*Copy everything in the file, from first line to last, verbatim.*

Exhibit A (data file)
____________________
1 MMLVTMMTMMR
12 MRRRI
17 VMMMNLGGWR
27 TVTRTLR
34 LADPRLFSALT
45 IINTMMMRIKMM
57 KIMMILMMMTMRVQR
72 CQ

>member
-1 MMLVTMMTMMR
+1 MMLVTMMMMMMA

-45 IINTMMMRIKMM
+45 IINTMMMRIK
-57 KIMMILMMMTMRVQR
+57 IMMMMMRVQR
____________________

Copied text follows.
1 MMLVTMMTMMR
12 MRRRI
17 VMMMNLGGWR
27 TVTRTLR
34 LADPRLFSALT
45 IINTMMMRIKMM
57 KIMMILMMMTMRVQR
72 CQ

>member
-1 MMLVTMMTMMR
+1 MMLVTMMMMMMA

-45 IINTMMMRIKMM
+45 IINTMMMRIK
-57 KIMMILMMMTMRVQR
+57 IMMMMMRVQR